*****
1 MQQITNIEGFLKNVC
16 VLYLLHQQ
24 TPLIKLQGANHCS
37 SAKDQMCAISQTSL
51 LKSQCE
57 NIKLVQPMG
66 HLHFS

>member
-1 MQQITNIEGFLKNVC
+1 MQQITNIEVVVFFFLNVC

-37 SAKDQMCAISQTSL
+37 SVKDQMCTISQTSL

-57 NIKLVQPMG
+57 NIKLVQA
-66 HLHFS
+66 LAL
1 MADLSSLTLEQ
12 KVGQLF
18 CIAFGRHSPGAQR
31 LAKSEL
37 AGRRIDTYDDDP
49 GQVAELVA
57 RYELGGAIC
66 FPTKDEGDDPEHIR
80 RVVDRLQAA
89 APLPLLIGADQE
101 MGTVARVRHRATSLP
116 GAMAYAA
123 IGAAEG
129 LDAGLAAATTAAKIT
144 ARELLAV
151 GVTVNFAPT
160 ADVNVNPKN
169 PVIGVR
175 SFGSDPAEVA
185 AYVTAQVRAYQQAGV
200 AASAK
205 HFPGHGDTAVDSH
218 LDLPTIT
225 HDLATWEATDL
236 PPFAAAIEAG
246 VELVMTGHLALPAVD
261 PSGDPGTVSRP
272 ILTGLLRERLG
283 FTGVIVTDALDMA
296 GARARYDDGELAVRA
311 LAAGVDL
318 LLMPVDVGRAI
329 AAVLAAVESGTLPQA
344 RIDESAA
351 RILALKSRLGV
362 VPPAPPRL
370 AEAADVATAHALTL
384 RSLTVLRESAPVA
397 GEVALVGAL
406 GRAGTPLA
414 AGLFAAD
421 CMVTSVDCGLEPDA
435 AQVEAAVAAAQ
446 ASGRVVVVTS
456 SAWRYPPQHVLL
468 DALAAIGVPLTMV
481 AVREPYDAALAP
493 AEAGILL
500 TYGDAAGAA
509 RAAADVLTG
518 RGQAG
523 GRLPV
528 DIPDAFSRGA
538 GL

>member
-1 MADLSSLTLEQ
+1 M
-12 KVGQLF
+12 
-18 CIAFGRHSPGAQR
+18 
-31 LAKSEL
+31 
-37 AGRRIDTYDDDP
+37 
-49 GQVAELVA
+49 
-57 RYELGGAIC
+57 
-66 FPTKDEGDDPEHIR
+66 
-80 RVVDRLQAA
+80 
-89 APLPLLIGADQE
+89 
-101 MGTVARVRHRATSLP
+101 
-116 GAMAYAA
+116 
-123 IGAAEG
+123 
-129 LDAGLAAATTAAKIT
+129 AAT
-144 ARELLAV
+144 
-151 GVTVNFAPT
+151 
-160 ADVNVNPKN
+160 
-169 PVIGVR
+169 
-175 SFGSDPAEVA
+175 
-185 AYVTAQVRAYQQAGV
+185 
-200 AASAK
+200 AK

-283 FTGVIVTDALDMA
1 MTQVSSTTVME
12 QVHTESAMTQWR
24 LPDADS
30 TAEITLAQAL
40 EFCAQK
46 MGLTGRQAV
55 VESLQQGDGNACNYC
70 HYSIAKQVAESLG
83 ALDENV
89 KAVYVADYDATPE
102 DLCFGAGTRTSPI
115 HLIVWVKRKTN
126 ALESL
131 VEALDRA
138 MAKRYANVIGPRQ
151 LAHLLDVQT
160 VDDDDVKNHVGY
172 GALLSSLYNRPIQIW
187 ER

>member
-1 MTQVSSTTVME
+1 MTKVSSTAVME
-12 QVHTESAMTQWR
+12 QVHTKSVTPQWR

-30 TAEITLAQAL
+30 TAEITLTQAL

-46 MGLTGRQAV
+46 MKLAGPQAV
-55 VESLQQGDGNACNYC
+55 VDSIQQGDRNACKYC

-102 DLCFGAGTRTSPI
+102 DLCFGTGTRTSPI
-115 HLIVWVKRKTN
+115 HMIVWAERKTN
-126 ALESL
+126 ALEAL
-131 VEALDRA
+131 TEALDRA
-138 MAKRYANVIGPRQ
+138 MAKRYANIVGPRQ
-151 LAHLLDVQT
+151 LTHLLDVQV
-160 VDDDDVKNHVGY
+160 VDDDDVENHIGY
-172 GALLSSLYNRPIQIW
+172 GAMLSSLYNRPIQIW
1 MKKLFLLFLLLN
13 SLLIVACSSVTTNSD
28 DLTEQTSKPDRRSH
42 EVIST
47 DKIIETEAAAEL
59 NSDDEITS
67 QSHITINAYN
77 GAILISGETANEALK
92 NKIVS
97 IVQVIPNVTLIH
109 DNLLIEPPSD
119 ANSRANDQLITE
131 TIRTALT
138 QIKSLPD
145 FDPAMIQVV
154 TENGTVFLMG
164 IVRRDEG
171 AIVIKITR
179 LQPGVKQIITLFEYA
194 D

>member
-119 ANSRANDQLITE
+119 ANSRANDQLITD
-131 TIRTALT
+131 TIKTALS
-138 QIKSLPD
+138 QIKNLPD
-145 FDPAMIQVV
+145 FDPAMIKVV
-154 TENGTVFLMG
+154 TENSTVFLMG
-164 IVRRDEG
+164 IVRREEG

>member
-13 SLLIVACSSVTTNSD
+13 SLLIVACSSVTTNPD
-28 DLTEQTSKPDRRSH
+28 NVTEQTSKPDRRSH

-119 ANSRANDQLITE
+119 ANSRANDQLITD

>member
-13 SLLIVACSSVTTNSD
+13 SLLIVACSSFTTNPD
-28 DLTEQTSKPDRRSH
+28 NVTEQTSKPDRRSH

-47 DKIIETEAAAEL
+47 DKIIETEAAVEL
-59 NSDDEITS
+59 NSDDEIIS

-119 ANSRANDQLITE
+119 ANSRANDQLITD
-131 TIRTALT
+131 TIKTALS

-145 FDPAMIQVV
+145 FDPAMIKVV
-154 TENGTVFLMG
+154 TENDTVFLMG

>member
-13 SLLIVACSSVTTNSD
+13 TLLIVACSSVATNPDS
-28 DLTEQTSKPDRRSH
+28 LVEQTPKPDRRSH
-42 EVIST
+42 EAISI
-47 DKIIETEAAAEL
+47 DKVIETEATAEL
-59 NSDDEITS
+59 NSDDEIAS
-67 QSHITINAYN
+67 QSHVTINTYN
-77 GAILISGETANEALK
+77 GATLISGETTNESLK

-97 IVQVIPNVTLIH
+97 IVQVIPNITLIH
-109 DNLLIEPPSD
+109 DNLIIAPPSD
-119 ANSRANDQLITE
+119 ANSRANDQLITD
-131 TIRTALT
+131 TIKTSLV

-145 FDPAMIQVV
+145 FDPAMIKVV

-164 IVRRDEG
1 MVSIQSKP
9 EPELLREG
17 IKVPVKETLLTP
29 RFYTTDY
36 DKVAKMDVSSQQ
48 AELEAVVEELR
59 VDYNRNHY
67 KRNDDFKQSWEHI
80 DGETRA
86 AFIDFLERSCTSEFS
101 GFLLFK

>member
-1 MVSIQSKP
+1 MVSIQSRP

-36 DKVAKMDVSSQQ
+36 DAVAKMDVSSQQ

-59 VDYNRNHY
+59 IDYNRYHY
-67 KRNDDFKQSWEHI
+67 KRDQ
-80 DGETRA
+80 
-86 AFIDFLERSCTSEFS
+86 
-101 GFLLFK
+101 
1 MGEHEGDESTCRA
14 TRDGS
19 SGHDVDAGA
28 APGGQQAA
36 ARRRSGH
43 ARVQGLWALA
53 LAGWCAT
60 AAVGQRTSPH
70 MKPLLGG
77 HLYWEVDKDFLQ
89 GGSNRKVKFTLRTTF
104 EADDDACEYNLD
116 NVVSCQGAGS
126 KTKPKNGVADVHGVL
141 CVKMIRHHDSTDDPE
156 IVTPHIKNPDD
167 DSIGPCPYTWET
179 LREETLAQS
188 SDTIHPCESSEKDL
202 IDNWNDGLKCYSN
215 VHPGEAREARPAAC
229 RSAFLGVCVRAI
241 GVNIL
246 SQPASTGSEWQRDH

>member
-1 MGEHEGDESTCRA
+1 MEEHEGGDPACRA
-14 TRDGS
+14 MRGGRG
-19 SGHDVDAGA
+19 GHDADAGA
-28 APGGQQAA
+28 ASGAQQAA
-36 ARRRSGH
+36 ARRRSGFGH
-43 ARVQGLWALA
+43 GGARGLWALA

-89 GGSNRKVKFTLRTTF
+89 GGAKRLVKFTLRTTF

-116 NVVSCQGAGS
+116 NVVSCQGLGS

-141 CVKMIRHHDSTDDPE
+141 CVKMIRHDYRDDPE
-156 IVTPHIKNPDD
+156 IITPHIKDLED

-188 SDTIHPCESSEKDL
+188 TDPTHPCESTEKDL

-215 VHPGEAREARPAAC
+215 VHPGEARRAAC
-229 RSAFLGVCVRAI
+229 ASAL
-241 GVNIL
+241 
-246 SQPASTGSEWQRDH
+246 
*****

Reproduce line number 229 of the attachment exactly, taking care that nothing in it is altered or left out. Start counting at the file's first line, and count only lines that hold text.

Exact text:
-67 QSHITINAYN